It can be just a little intimidating to understand what to say and just how to behave when spending time with a family member with Alzheimer’s disease. And, sadly, because of a few inherent symptoms of the disease, commonly family and friends feel so uncomfortable they avoid visiting with the person at all. Understanding more information on Alzheimer’s and things to anticipate, and preparing in advance about how to best manage challenging behaviors, often helps.
The main difficulties members of the family and friends encounter with their loved one with Alzheimer’s disease belong to one of three categories: changes in behavior, reduced memory, and communication ability; and the amount of difficulty will probably fluctuate in line with the particular stage of the disease the senior is currently experiencing.
Begin your visit with a smile, and be ready to re-introduce yourself when necessary.
Use simple language and brief sentences, and talk slowly.
Refrain from arguing with or correcting the senior.
Take along photos from a favorite past memory for reminiscing.
Listen to some of the person’s favorite music together, and ask her or him to dance if you’d like!
Taking a walk together if at all possible, or just about any other exercise, could make the visit more fulfilling for both of you.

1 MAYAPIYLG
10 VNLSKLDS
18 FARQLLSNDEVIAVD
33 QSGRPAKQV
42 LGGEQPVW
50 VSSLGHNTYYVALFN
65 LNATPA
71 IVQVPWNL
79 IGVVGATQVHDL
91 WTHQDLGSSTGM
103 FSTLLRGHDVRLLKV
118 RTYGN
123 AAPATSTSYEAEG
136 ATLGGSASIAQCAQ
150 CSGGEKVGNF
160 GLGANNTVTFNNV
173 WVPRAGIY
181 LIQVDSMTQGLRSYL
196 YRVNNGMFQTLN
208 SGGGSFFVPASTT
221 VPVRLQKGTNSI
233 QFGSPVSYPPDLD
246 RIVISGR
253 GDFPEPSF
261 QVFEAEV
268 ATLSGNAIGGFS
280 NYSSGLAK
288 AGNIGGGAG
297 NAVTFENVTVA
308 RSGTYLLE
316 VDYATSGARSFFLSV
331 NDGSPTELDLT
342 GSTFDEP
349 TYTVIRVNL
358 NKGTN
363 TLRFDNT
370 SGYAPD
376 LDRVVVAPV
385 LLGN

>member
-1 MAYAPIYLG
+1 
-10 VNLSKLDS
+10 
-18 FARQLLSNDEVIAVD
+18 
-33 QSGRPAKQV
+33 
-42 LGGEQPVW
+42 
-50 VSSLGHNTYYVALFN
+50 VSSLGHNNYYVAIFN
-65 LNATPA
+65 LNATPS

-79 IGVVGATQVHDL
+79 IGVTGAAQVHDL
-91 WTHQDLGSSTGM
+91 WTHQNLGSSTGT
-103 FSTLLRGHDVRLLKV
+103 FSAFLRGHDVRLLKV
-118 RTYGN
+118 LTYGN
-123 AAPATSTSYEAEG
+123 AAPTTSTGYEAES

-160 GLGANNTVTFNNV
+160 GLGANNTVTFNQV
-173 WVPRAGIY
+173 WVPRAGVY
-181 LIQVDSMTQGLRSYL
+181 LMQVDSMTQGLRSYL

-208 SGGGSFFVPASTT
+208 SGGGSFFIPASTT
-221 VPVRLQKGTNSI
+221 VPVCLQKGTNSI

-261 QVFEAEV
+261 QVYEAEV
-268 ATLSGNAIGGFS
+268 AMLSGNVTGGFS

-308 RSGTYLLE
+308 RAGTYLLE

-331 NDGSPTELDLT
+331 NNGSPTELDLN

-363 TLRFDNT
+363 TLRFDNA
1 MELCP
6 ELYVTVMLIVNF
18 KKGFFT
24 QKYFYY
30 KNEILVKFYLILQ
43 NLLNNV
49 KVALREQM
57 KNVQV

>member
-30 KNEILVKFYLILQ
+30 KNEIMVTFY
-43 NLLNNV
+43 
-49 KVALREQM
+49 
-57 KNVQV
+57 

Continue being calm during your visit, even when the senior becomes agitated or exhibits inappropriate behavior.
Maintain a sense of respect throughout your conversation, understanding the person may repeat questions and statements.
Decrease distractions to give the individual your full attention.
Above all, bear in mind who the person was pre-dementia, and remind the individual what she or he has done that has inspired you or helped you grow into the individual you are today.
For additional advice on effective communications with people that have Alzheimer’s disease, or for specialized hands-on dementia home care assistance, contact the Alzheimer’s care team at Atlanta Home Care Partners. Our knowledgeable dementia caregivers are fully trained and experienced in a variety of tactics to ensure seniors with Alzheimer’s disease remain secure and safe and therefore are in a position to live life to the fullest, with the utmost respect and compassion all the time.